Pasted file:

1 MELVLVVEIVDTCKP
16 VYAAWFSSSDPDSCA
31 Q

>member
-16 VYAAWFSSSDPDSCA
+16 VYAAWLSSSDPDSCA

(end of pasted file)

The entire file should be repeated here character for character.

1 MELVLVVEIVDTCKP
16 VYAAWFSSSDPDSCA
31 Q

>member
-16 VYAAWFSSSDPDSCA
+16 VYAAWLSSSDPDSCA